Aftermath of the Winter Olympics

19th Dec 2002

The circus has come and gone for Salt Lake City, but what effect has the winter Olympics had on the local hotel and resort market? Jones Lang LaSalle has conducted extensive research into the `Olympic effect` on a city`s hotel sector and identified legacies that benefit a city over the longer term. Salt Lake City is no exception.

“In only 17 days, the winter Olympics attracted close to 700,000 visitors and created a $56 million surplus for Salt Lake City Olympic organizers” said Melinda McKay, Senior Vice President and head of research for Jones Lang LaSalle Hotels. The Olympics will provide a significant short-term economic boost to Salt Lake City, estimated to be as high as $4.5 billion, a much-needed injection in a recessionary environment.

There is no doubt the Games were tremendously successful. However some disappointment has been raised by local businesses that the Olympics did not provide the windfall they had hoped. Security concerns following the terrorist attacks just five months earlier, and a rapidly deteriorating economic climate combined to freeze some people`s plans to visit the Winter Olympics. The original estimate was a daily attendance of 70,000, however what transpired was a 40,000 daily attendance level.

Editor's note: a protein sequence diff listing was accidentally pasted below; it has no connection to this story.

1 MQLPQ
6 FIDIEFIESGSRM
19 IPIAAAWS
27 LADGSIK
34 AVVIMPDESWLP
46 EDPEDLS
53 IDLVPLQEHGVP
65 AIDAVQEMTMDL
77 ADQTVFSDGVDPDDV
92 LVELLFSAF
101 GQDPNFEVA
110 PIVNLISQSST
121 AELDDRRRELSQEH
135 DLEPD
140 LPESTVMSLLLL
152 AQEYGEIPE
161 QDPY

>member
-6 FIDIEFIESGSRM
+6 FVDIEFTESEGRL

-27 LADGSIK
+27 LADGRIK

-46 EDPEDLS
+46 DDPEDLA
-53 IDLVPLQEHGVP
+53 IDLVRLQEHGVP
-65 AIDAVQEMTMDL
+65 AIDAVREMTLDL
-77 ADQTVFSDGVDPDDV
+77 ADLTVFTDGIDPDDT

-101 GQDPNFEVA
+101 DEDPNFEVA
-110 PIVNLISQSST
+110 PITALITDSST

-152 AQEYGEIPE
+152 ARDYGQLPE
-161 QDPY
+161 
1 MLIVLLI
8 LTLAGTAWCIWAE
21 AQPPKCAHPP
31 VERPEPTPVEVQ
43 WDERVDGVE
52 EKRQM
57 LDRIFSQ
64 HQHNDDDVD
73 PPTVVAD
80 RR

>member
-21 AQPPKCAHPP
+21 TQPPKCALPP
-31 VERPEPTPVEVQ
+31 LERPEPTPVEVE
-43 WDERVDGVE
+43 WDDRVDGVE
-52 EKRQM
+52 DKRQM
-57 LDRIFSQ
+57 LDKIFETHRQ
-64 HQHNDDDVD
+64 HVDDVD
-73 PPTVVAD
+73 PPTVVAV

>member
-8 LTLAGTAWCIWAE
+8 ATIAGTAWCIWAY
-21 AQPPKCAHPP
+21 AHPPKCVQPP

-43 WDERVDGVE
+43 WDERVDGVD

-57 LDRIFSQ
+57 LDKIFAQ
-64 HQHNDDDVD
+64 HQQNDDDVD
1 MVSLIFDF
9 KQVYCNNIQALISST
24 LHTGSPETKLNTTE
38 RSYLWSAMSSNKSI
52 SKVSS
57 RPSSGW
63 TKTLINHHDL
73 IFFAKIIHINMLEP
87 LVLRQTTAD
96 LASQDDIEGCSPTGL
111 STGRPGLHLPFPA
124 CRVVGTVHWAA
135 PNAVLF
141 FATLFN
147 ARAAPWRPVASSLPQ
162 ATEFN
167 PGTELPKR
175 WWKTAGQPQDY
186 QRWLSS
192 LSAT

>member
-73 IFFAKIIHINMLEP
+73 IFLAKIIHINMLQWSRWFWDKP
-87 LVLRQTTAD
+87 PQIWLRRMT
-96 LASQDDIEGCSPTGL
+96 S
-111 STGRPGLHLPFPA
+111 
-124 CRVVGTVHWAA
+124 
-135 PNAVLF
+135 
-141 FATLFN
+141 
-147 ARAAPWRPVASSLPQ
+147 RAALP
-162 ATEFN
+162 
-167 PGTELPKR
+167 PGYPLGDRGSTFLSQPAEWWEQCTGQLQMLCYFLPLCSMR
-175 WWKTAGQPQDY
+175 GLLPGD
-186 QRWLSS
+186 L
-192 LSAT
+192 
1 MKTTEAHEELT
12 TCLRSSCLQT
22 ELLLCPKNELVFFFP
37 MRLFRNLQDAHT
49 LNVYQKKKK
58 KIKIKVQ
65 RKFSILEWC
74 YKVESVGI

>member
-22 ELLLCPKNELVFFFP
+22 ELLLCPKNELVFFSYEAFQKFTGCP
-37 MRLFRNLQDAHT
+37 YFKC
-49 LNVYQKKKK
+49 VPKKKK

“But what must be remembered is the real Olympic pay-off is not during the event itself, but in the longer term legacy effects that it imparts on a city” argued McKay. Billions of dollars of Olympic-induced spending will have substantial long-term benefits for the city. Projects such as a new freeway, new light rail line and a new convention center will all help to stimulate economic activity and provide invaluable resources for the local community. This is in addition to the general revitalization and improvement of the downtown area, which has enhanced the aesthetics and usability of the city for residents and visitors alike.